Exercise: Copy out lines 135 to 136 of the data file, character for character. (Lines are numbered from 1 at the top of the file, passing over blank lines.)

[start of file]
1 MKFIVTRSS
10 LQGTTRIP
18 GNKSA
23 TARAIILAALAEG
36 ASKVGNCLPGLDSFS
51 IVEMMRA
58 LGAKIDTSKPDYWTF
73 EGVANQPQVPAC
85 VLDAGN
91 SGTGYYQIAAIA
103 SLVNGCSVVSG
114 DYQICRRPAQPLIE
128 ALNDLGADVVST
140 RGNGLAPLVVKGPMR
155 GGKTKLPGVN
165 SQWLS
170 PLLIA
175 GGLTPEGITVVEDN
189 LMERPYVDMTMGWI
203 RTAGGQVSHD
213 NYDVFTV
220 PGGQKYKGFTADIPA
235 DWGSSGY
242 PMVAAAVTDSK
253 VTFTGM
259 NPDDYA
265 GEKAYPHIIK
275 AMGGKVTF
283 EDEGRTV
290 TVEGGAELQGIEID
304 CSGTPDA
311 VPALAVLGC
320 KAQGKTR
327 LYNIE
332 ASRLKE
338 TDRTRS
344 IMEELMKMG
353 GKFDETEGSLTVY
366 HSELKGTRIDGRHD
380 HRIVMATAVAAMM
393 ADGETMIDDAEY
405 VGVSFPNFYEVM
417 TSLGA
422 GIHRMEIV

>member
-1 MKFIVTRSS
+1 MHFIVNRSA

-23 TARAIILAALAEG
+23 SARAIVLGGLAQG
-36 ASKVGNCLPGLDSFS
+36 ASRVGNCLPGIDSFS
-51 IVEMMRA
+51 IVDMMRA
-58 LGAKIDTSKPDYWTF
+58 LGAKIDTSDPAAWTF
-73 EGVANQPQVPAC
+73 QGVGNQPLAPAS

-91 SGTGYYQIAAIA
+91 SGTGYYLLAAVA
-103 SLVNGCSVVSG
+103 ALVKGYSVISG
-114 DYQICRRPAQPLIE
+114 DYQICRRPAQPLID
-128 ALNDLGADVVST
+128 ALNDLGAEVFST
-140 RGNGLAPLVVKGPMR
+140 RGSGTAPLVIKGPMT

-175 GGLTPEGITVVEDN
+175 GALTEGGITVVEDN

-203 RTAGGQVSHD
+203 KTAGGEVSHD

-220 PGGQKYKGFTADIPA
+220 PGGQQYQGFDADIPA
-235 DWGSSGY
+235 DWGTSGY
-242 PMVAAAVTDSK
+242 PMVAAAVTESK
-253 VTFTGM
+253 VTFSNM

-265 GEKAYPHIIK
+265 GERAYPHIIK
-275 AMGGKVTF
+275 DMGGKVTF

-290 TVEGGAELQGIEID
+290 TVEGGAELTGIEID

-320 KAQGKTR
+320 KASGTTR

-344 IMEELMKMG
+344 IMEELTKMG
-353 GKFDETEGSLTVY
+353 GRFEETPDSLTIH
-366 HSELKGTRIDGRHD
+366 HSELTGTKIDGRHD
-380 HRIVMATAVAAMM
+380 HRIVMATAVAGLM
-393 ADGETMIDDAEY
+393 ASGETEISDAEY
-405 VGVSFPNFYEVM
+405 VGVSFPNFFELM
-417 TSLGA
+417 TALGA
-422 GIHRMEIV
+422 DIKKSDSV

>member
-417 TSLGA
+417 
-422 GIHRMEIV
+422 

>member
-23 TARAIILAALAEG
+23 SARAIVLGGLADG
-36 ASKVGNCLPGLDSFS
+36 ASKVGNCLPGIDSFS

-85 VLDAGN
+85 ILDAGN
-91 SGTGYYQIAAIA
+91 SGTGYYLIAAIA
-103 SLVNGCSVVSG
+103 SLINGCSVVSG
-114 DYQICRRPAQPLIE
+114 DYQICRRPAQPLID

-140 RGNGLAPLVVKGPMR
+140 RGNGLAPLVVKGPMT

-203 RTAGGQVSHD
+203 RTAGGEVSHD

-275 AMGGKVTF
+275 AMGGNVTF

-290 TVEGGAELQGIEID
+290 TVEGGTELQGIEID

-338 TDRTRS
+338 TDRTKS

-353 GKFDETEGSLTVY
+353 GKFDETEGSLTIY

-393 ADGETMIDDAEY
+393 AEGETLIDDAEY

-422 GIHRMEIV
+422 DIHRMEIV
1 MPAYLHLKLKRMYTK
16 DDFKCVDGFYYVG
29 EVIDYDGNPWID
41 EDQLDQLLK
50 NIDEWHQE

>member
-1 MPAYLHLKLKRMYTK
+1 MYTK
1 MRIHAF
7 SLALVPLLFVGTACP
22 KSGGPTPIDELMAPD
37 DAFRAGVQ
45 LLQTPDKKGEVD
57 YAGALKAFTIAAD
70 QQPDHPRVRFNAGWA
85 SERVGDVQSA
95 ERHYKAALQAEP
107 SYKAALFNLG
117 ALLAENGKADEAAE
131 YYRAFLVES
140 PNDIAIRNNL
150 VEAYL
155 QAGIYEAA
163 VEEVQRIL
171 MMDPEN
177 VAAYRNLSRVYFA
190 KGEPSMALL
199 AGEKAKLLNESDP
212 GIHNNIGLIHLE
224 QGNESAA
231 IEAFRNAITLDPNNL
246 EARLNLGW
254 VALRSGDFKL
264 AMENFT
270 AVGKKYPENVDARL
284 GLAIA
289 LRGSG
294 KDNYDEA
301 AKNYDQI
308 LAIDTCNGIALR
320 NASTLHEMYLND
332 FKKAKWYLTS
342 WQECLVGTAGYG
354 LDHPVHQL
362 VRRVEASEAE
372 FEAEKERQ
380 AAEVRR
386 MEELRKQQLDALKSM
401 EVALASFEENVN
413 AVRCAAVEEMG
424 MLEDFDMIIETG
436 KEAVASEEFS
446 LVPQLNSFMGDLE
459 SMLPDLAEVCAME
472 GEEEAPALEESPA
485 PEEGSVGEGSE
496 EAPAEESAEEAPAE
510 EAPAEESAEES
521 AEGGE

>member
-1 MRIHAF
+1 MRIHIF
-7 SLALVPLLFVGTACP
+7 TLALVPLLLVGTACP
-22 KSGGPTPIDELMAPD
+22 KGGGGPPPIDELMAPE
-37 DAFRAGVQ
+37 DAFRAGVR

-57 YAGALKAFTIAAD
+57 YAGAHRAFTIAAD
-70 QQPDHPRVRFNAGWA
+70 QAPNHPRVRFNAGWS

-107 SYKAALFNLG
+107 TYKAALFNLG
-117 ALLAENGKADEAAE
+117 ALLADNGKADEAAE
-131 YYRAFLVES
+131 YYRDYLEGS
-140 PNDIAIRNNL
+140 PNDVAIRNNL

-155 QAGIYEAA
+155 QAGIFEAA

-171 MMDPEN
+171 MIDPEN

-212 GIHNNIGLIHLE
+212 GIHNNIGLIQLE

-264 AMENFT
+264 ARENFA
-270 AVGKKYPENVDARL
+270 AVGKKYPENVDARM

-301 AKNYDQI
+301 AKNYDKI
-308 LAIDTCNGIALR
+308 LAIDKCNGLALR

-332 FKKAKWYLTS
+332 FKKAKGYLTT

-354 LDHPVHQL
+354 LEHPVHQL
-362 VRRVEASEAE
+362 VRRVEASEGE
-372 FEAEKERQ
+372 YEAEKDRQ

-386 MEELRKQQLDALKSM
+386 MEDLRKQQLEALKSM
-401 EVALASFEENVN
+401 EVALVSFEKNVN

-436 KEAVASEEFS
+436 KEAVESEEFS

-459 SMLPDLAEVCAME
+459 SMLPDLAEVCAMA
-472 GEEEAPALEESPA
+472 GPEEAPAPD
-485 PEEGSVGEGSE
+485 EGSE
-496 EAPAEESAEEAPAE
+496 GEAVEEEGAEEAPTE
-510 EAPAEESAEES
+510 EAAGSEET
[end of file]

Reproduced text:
+393 AEGETLIDDAEY

-422 GIHRMEIV